Short life-time and high tool costs still remain major constraints for the micro-milling process. Understanding the wear mechanisms and their effects on the workpiece quality is essential for efficient tool usage. Usually, wear increases the cutting forces and reduces the emerging surface quality during the micro-milling process. Due to high tool costs, cutting parameters are usually chosen for optimal tool lifetime and/or process time rather than optimal surface quality.
The scope of this paper is to investigate the correlation of the process parameters, strategy and wear status of the tool on the resulting surface topography. To reach this goal, micro-milling experiments were conducted, in which several grooves were milled using two end milling tools, new and worn, with a diameter of 1.5 mm and four cutting edges. The cutting speed and feed were varied, as well as the cutting direction. Brass was chosen as workpiece material to ensure a constant wear state of the tools during the experiments. During the cutting process the process forces were recorded and examined for their magnitude and frequency response. Furthermore, the grooves were analyzed optically for their surface roughness.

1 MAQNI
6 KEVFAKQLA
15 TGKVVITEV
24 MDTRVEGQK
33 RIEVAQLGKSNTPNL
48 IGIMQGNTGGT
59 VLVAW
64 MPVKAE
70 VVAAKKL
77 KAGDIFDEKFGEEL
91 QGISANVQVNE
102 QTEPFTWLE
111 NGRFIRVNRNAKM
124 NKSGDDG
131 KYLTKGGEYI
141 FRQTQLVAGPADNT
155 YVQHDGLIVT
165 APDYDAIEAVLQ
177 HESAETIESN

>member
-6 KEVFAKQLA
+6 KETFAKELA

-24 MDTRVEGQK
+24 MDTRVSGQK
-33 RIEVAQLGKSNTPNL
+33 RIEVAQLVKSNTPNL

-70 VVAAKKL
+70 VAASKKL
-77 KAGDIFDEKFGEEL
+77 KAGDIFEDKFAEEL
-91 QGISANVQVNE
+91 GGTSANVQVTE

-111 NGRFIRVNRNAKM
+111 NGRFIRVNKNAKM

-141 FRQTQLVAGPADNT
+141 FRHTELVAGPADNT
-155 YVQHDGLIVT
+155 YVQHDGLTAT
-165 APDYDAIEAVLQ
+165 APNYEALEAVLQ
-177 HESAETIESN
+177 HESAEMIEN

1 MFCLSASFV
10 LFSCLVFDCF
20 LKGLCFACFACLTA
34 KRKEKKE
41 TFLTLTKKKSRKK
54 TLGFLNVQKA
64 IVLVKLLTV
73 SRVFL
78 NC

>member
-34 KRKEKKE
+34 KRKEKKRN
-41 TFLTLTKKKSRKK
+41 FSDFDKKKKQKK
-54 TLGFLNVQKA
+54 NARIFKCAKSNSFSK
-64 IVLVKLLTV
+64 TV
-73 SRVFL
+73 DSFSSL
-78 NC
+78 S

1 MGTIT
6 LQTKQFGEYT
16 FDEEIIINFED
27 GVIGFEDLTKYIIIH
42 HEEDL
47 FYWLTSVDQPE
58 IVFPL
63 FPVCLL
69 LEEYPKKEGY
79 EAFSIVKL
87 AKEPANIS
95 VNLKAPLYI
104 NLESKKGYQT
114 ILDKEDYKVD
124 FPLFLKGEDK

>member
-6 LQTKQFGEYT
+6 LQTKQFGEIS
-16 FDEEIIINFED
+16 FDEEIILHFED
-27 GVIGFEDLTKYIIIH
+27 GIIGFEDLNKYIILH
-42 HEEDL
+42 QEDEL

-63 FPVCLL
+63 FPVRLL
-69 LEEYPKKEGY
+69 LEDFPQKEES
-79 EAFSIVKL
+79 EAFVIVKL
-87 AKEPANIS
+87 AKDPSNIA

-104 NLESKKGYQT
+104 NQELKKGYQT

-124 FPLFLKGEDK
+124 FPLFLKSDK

The roughness shows in most cases slightly higher values for the specimen manufactured with the worn tool than the ones done with the new tool. The biggest influence on the surface roughness results from the feed rate, while cutting speed and milling strategy have a smaller influence. The measured cutting forces show similar tendencies, than the resulting surface roughness. The results show also a significant influence of tool wear on the vibration behavior during the process, while the influence of feed rate is mostly negligible. This results partly from the greater tool runout and bigger deviation of the cutting edges.